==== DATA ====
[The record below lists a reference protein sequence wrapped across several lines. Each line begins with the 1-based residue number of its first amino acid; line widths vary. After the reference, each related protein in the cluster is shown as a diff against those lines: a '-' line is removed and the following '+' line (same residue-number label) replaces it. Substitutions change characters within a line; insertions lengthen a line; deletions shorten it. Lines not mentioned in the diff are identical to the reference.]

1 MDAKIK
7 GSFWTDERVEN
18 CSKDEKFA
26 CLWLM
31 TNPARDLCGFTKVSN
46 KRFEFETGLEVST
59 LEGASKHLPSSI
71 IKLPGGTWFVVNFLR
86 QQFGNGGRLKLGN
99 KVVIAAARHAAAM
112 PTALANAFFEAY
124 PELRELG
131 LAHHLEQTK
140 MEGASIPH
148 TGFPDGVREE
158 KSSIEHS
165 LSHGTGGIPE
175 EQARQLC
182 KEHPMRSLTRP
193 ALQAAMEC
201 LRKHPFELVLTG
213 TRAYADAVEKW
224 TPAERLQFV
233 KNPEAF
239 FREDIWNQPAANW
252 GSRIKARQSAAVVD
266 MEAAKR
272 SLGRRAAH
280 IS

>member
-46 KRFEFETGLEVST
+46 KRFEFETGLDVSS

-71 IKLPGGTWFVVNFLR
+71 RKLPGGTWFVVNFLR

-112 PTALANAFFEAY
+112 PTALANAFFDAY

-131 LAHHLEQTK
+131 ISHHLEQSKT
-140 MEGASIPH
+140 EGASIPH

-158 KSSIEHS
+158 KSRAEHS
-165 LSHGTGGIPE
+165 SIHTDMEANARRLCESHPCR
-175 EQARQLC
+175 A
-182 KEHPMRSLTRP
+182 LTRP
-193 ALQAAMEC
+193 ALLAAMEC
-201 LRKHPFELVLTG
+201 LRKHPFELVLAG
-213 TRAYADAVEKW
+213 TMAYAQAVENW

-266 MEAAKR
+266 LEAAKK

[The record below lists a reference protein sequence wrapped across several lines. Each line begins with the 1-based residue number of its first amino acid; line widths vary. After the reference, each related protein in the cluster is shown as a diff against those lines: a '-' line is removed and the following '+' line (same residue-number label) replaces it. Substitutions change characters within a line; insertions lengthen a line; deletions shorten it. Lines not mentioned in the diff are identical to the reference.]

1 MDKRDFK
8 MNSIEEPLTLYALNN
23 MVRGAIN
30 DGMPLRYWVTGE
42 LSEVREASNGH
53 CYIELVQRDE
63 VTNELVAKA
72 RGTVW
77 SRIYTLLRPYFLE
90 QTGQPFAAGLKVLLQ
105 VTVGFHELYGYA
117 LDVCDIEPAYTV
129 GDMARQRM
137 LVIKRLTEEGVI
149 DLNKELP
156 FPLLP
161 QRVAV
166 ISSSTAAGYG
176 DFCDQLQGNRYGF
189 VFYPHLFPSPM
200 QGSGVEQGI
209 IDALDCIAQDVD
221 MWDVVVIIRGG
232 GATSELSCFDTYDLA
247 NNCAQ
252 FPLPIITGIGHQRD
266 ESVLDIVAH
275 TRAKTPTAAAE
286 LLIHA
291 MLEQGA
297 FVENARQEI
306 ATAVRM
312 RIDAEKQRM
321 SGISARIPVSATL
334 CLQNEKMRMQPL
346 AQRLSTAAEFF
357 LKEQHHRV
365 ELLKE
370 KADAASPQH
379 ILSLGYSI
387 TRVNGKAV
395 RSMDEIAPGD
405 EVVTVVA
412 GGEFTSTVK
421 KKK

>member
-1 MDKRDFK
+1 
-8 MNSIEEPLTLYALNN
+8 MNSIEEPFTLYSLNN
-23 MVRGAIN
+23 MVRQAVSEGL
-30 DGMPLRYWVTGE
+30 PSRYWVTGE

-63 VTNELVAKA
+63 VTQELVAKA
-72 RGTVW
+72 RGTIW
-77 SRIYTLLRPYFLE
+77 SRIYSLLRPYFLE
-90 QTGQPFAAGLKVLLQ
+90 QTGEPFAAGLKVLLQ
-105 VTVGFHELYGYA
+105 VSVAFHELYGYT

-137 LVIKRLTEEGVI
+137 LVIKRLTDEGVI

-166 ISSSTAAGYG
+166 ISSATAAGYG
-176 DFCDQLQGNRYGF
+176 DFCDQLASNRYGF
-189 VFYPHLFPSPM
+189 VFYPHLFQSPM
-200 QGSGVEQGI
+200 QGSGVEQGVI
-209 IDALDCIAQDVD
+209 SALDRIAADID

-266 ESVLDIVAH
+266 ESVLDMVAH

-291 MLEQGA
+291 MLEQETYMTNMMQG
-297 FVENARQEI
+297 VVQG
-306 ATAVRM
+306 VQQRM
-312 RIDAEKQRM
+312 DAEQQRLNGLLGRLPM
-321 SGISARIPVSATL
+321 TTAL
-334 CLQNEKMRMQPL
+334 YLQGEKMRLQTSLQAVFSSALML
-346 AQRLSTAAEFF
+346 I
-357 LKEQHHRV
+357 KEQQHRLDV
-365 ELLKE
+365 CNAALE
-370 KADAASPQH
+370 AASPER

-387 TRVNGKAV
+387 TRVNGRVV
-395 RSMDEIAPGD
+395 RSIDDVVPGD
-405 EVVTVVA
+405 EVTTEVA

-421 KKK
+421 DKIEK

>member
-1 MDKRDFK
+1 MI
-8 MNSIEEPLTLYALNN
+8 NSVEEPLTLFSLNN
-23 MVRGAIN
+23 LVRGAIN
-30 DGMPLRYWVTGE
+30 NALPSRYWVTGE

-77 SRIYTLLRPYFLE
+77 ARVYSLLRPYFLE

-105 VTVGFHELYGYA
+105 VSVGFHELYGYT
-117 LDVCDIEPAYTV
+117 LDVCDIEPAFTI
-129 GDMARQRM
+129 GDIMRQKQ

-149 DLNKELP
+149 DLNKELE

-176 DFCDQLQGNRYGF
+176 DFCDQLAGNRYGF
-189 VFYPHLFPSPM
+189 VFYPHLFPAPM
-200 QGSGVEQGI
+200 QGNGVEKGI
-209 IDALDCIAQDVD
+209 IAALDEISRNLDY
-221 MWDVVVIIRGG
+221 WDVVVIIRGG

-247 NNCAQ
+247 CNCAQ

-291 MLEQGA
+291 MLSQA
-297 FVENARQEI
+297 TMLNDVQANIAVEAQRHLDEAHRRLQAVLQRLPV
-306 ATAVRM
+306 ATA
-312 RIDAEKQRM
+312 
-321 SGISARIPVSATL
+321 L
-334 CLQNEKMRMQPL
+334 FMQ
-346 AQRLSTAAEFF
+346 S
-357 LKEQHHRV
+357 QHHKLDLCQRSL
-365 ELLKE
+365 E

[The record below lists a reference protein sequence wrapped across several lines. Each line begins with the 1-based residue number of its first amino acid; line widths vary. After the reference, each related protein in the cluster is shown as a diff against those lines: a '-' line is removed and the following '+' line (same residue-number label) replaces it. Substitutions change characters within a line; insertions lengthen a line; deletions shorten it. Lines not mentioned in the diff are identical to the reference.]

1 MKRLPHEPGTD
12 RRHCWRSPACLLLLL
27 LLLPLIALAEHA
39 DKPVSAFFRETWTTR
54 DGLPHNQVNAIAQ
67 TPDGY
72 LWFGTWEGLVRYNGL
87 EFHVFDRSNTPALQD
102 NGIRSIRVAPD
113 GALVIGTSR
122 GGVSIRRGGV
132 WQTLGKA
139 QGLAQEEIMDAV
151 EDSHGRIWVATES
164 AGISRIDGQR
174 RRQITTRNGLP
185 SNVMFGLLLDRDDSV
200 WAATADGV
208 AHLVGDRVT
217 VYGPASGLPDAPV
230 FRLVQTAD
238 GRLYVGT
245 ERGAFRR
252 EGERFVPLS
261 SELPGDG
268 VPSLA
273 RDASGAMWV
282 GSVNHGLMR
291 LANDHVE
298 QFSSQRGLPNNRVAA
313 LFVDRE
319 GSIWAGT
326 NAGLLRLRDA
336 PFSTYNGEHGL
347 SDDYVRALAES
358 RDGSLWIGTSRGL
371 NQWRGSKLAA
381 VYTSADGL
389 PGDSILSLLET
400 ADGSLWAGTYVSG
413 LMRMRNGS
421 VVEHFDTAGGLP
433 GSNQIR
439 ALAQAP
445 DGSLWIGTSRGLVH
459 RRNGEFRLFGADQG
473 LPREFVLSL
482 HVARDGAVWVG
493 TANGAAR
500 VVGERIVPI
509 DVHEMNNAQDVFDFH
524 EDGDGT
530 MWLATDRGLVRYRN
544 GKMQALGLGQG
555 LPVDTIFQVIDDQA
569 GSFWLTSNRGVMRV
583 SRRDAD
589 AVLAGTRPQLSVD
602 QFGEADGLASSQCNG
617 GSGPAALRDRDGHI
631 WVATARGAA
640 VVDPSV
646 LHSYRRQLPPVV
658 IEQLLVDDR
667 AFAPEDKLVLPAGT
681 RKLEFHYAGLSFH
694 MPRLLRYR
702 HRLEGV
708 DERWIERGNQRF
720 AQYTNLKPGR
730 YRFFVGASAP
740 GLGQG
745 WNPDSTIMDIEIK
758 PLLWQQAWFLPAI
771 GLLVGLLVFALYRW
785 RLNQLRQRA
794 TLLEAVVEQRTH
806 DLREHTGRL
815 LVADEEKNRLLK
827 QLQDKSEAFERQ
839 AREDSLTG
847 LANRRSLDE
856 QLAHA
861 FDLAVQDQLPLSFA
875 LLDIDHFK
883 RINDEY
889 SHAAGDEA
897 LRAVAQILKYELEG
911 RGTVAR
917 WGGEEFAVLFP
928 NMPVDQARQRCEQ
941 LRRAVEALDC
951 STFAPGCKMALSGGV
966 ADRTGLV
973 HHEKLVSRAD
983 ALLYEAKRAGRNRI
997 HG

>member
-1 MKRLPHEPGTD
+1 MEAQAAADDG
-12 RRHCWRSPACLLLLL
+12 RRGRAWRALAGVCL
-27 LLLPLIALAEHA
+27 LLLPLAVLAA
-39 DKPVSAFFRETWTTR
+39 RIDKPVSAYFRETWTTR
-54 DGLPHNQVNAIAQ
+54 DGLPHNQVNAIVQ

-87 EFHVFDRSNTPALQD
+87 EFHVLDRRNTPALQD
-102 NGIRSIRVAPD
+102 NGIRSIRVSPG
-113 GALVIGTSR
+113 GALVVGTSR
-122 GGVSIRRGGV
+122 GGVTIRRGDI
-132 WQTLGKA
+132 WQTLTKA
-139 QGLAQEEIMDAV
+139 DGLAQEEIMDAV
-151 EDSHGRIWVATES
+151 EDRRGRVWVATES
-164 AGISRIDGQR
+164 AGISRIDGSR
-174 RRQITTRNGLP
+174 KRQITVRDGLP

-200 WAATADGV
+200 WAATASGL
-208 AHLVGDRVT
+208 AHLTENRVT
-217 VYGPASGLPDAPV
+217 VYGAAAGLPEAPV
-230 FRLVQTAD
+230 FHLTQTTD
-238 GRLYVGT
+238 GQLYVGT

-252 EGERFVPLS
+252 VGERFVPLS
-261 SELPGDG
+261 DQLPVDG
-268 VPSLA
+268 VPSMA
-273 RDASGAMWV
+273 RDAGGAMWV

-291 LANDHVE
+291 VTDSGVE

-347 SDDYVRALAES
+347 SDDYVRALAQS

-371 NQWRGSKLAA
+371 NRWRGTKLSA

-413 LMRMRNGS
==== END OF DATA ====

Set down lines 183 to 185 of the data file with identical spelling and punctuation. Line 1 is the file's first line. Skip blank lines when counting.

+149 DLNKELE

-176 DFCDQLQGNRYGF
+176 DFCDQLAGNRYGF